Fast & Furious 6 receives 3/5

Thursday
Mar282013

G.I. Joe: Retaliation

One mustn’t expect much when sitting down to watch “G.I. Joe: Retaliation.” It’s based on a silly Hasbro toy meant to portray the fighting spirit of the American soldier and as such, one should expect nothing more than mindless entertainment. In this case, the film nailed the “mindless” part, but forgot about the “entertainment.” Having seen the original movie only once, it’s hard to say which is worse—they appear to be equal in terms of quality—but this is action at its most basic. Only junkies of the genre will find anything to enjoy and even they might be put off by the lousy script, horrible puns and desperation seeping through this thing. “G.I. Joe: Retaliation” is an early contender for one of the worst movies of the year.

According to franchise lore, the Joes are an elite covert special mission unit operating under the supervision of the US military. They’re given all the difficult jobs, the ones where a lesser group of soldiers wouldn’t make it back alive. However, they’re about to be set up and most of them are about to be put into retirement for good. After a successful mission with no casualties, an air attack comes by and wipes them out. Only a few survive, including Roadblock (Dwayne Johnson), the new leader of the Joes. Along with his remaining comrades, he sets out to discover who double-crossed them and bring them to justice.

Of course, other prominent franchise characters play their roles as well, like Snake Eyes (Ray Park), Storm Shadow (Byung-hun Lee) and Cobra Commander (Luke Bracey), though keeping track of them all is a daunting task for the uninitiated. So many characters appear, some of whom look similar enough to be indistinguishable from each other, that it’s sometimes difficult to tell who is on whose side. To blame this entirely on the existing franchise would be unfair, however, as it’s primarily the screenplay that does such a poor job of establishing them. “G.I. Joe: Retaliation” has the most hackneyed screenplay of the year so far and it’s filled with so much expositional dialogue that you’d be playing the odds if you bet that the rest of this year’s movies combined wouldn’t equal its amount.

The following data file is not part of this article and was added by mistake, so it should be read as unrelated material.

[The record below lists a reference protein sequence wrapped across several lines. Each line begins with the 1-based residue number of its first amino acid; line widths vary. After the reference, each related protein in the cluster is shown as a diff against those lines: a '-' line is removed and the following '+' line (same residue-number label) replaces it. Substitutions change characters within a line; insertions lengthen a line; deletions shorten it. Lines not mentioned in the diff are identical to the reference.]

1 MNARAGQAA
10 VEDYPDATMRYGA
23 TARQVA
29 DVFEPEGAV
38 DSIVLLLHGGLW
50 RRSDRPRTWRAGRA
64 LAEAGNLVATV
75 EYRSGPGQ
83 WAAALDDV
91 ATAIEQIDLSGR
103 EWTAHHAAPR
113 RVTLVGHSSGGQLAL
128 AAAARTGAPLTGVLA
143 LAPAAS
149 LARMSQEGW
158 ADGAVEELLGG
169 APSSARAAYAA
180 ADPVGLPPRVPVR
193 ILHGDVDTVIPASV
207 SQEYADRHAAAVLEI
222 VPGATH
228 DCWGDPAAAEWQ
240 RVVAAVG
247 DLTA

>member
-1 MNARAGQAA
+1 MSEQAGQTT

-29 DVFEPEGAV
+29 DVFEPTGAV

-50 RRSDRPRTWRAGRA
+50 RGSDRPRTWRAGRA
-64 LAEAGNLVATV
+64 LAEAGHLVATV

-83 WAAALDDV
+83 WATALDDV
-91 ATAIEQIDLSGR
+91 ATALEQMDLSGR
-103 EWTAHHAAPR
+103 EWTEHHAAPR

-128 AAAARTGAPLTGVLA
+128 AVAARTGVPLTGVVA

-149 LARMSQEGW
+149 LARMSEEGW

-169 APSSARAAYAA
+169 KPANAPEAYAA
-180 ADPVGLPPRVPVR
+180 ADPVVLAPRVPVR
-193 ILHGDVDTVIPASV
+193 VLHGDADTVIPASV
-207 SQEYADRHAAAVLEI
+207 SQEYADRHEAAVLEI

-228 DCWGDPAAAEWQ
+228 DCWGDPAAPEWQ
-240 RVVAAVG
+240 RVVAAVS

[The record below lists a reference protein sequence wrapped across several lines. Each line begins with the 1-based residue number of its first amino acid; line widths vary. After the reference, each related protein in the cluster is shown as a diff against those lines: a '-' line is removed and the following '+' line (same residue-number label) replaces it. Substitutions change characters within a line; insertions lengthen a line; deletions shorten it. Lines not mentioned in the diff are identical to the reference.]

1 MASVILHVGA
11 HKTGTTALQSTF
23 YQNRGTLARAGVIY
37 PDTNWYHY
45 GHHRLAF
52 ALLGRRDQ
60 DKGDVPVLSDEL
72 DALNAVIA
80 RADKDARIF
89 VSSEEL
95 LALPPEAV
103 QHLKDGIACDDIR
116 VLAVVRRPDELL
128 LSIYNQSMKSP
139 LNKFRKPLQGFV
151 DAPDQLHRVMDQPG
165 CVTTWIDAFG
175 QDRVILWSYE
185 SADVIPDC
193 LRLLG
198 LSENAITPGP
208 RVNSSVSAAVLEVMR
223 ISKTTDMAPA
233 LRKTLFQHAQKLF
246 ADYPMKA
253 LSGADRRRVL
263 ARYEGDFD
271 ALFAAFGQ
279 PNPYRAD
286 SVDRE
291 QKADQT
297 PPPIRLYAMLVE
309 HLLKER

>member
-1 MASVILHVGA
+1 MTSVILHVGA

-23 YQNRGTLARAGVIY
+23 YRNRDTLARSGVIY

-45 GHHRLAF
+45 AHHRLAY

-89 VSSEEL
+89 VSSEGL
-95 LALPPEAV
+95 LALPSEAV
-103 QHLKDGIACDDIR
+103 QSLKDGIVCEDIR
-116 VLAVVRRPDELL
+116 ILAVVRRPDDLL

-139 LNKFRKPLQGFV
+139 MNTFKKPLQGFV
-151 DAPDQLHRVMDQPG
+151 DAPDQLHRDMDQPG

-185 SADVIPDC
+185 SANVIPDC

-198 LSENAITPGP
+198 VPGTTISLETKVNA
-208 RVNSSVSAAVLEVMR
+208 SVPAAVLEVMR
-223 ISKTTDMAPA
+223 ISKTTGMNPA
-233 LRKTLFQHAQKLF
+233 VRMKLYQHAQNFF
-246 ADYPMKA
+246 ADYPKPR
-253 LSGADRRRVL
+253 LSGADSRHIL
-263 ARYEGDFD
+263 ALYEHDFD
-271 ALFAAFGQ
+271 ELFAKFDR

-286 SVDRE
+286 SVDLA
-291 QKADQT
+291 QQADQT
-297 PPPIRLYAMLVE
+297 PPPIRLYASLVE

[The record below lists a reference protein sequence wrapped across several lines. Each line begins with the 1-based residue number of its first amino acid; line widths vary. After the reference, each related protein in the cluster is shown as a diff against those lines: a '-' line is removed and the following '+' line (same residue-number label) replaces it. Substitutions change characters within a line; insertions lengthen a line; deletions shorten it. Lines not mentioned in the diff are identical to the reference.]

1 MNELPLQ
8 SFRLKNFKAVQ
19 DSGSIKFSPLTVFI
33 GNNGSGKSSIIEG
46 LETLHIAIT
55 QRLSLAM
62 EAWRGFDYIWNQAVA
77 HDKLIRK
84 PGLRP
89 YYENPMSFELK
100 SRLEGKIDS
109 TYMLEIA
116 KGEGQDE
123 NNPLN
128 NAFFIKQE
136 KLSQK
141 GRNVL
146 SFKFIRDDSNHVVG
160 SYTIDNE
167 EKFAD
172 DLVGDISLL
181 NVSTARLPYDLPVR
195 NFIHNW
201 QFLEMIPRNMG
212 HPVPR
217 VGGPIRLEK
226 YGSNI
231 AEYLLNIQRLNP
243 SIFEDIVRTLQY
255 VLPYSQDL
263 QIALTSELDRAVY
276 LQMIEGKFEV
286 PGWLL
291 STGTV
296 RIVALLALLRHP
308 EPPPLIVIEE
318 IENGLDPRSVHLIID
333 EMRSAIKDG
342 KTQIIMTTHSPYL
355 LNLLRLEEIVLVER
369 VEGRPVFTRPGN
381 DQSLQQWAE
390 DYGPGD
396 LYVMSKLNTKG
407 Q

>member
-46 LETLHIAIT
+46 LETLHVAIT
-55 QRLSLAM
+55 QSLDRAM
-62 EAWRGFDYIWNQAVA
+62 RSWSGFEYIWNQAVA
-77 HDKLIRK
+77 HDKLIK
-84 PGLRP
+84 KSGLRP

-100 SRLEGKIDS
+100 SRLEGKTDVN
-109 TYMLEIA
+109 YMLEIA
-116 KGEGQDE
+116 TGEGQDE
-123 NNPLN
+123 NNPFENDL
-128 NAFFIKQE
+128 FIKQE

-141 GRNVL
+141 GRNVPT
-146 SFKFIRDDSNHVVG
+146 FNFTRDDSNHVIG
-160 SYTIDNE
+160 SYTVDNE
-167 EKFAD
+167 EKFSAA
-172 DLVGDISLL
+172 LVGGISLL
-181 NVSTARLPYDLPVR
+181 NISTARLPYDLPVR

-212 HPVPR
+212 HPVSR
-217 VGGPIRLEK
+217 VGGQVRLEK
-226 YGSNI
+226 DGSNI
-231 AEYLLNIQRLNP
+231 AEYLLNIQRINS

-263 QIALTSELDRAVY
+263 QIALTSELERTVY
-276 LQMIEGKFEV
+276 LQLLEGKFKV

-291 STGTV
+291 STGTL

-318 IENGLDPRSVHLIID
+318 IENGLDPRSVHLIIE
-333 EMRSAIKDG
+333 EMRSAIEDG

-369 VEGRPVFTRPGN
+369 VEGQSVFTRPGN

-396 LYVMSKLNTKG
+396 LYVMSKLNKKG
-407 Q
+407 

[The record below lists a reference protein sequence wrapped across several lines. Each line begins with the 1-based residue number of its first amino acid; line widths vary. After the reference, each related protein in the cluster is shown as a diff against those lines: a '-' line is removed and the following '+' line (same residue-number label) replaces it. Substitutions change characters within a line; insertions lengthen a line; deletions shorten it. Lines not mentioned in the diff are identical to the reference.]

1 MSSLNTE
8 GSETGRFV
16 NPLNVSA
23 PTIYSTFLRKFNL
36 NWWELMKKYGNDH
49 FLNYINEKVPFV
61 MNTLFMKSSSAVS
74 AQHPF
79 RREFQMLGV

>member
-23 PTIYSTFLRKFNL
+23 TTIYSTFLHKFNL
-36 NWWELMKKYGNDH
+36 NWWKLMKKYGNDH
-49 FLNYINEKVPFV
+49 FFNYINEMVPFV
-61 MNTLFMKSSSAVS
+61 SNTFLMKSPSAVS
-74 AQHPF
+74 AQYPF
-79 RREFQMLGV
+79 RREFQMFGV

It’s insulting, quite frankly. Characters, motivations, schemes, places, all are explained almost entirely through exposition, as if the audience is too dumb to figure it out for themselves. When so much of that exposition is interrupted with some of the lamest jokes this side of “Jack and Jill,” it becomes difficult to handle. One attractive woman introduces herself as a reporter for Fox News. “That must be why you look so fair and balanced,” the man says in reply, as if that somehow makes sense. Early on, one Joe tells another to prepare for extraction and he replies, “Extraction? What are we, teeth?” The villain even refers to himself as the “quicker blower-upper,” a clear play on words of Bounty’s paper towels.

These moments will make you roll your eyes so far into the back of your head, you may put yourself into a catatonic state. The only thing that could have saved “G.I. Joe: Retaliation” from total irrelevance is its action scenes, but they’re hardly exciting. Aside from one impressive, though CGI-fueled, battle on the side of a mountain, what is presented here is generic of dozens of other shoot ‘em ups that have come before. To make matters worse, the action scenes are too short and too few while the narrative sections are unnecessarily stretched out, despite their simplistic nature. One example of this simplicity comes fairly early on (so this can hardly be considered a spoiler) when the Joes figure out that the President isn’t actually the President. “Last week, he said soda. Now, he says pop!” one Joe proclaims. “When he crossed his fingers together, the right thumb rest on top, but now it’s the left!” she follows. If this is all the deduction it takes to uncover a terrorist plot, we would all be super soldier sleuths.